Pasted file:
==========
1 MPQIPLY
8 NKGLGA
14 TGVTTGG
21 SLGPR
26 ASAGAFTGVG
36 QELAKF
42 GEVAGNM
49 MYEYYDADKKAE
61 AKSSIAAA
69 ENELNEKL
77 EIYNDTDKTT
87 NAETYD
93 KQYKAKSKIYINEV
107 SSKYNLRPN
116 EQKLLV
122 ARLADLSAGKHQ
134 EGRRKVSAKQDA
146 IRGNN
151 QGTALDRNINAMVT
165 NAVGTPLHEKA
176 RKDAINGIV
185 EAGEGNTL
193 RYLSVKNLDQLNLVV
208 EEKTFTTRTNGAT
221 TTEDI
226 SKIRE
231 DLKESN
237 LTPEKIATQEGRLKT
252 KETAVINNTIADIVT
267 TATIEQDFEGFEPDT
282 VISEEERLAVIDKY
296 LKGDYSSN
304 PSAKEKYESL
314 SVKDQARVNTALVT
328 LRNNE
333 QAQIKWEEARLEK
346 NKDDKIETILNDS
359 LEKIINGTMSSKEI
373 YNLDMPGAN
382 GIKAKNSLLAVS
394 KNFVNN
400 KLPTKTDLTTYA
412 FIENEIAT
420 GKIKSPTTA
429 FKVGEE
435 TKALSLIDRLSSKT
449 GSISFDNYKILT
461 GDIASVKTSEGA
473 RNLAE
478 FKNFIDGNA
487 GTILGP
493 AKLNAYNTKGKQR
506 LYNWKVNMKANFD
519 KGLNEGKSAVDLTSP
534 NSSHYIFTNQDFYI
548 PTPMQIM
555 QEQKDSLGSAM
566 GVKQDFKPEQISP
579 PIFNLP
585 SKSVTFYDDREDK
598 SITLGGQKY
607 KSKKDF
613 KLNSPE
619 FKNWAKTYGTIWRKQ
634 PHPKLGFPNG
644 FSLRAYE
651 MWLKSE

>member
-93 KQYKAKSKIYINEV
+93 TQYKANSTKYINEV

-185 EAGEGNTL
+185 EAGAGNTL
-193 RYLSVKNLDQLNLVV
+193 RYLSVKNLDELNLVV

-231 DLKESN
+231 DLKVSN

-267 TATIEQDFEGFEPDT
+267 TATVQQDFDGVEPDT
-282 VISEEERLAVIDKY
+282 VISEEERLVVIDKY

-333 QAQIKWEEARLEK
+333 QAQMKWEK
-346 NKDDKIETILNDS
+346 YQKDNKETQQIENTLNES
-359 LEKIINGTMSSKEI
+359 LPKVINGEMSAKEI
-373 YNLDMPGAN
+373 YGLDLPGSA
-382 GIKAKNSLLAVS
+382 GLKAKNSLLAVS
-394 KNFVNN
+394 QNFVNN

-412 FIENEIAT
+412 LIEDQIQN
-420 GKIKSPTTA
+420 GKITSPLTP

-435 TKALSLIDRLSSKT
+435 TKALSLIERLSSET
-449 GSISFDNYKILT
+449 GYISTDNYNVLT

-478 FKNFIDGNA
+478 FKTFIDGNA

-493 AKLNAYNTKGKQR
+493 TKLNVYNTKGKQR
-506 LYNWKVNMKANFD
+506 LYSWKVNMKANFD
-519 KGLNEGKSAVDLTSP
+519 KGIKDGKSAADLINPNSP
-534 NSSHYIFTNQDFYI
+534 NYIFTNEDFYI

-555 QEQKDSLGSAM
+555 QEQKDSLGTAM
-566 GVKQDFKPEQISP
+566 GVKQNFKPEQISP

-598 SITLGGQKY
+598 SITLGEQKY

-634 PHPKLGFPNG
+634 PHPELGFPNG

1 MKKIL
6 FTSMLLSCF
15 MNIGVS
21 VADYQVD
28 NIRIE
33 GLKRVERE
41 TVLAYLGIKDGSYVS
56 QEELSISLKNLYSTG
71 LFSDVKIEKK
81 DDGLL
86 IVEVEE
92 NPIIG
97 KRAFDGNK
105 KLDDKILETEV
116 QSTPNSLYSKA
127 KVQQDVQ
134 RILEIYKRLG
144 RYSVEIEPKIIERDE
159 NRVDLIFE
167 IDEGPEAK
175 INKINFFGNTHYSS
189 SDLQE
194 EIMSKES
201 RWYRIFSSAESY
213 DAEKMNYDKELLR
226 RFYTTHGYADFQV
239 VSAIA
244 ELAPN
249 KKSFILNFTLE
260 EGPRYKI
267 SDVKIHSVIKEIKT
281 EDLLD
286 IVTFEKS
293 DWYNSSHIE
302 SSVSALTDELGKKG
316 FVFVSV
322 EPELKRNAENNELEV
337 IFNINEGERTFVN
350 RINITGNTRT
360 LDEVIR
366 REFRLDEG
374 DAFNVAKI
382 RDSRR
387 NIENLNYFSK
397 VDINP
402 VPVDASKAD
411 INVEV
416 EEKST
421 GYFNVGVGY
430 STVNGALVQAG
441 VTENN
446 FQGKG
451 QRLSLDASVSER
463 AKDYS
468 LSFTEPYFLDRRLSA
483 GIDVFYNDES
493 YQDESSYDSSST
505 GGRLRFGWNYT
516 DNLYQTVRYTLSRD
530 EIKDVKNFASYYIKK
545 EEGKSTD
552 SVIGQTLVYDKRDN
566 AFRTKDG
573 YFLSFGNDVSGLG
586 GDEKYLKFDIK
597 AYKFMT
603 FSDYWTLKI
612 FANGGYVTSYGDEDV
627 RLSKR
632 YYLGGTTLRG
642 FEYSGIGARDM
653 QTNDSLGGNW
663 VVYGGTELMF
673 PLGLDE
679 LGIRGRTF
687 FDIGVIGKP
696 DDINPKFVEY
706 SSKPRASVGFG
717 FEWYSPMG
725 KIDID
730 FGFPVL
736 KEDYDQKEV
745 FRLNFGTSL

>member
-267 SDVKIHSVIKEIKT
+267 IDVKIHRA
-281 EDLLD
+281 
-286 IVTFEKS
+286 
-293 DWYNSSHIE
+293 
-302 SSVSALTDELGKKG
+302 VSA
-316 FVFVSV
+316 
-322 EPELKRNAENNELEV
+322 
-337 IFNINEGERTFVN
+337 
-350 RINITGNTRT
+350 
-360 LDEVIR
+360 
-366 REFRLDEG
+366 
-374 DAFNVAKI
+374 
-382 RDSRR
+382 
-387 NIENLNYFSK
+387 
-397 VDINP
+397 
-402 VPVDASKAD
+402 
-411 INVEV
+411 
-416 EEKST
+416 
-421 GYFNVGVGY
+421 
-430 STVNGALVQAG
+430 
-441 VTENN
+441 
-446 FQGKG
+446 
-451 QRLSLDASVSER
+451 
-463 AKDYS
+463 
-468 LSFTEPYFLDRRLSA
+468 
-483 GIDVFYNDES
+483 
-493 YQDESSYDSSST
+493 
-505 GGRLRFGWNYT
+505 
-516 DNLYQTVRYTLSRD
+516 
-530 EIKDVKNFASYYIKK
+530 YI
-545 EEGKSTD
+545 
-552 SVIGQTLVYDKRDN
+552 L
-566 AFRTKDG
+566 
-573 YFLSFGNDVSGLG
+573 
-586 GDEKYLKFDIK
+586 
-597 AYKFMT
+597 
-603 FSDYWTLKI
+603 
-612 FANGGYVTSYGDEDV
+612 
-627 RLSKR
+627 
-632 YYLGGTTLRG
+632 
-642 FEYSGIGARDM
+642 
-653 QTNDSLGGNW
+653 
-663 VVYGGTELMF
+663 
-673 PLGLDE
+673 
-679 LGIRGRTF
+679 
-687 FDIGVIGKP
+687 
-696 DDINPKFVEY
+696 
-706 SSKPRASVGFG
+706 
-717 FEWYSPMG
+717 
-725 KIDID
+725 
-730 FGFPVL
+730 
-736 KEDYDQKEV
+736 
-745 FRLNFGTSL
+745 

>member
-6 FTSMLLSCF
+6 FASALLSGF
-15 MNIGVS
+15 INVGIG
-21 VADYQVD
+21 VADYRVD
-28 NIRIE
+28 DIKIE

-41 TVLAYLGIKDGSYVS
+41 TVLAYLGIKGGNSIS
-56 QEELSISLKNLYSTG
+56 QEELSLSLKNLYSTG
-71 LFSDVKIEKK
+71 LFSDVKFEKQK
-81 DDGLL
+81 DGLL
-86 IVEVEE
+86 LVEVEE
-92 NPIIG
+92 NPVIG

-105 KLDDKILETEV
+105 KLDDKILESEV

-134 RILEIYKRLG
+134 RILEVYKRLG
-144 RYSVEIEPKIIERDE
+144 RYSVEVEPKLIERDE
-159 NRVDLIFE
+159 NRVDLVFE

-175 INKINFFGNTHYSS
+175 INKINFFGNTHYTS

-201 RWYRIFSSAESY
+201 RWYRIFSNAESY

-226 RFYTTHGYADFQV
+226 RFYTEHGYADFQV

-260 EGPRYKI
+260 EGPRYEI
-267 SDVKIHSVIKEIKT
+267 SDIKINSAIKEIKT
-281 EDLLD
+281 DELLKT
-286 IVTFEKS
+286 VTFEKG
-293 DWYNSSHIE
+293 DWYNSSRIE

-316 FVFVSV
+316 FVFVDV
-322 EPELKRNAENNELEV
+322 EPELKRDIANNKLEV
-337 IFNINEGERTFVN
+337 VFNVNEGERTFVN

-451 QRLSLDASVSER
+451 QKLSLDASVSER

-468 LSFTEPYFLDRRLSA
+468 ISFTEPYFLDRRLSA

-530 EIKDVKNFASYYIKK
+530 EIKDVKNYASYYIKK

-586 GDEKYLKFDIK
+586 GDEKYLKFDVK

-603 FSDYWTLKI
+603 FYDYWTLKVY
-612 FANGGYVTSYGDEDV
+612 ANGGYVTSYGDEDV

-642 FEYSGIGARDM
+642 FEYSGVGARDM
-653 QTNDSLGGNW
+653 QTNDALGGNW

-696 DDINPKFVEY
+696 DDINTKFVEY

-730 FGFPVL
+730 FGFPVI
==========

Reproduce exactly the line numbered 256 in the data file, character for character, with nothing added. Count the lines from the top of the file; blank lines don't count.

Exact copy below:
+493 